Westinghouse and others are pursuing the development of a true next-generation nuclear technology referred to as the High Temperature Gas Cooled Reactor (HTGR) for the past few years. Without too much technical detail, HTGRs are helium-cooled, graphite-moderated reactors with robust ceramic-coated fuel that operate at temperatures at or above 750 Degrees Celsius (1400 Fahrenheit) where conventional light water reactors operate at temperatures less than half that. In short:
* The design is intrinsically safe. It requires neither active or passive systems nor operator interventions to remain safe, thereby allowing co-location near major industrial facilities.
* High temperature output that allow direct substitution for fossil fuel use in industrial process heat applications.
* Much higher efficiency leading to lower energy cost, making it competitive with natural gas in many places of the world today without any price for carbon.
There are current HTGR operational demonstrations in Japan and China
The market for High Temperature Gas Cooled Reactors
Capturing merely 25% of the key markets would require over 700 reactor modules in North America alone. Potential uses include:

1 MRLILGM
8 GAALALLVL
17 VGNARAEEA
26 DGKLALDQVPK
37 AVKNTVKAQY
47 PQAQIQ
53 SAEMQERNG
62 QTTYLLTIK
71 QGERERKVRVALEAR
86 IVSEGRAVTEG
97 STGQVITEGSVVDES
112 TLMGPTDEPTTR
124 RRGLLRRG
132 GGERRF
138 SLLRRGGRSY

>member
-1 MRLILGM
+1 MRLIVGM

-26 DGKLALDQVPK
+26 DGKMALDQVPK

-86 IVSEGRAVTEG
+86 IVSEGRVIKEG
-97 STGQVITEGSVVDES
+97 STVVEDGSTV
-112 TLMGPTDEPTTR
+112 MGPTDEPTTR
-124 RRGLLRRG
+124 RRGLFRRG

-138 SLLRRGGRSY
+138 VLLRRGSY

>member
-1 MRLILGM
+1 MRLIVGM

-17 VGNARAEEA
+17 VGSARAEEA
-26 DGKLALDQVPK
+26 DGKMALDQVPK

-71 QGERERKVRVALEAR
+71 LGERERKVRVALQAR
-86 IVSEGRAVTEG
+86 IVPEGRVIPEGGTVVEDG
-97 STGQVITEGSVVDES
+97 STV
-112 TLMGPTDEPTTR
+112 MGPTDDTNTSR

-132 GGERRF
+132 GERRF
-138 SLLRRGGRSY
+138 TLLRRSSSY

* Petrochemical, refinery, fertilizer/ammonia plants and others (125 HTGRs);
* Oil Sands/Oil Shale (30 HTGRs);
* Hydrogen merchant market (60 HTGRs);
* Synthetic fuels and feedstocks (415 HTGRs); and
* Electric power (180 HTGRs).
Because much of the heavy industrial usage is concentrated, hundreds of separate reactor sites are not required; a few dozen will be enough.
Relying on nuclear energy for electric power is like relying on caviar to fight world hunger. Heavy industry and other energy intensive energy users need an “energy caviar.” Energy that is high temperature, concentrated, highly reliable and price stable. Today natural gas, coal, and oil have been the source of that caviar.
At what price? Detailed studies by industry and the Department of Energy’s Idaho National Laboratory show that energy from HTGRs will be equivalent to $6 – $8 per thousand cubic feet – equal or less than the price of natural gas in parts of the US and in much of the rest of the world. And, unlike the future price of natural gas, the price of energy from HTGRs will be stable and predictable.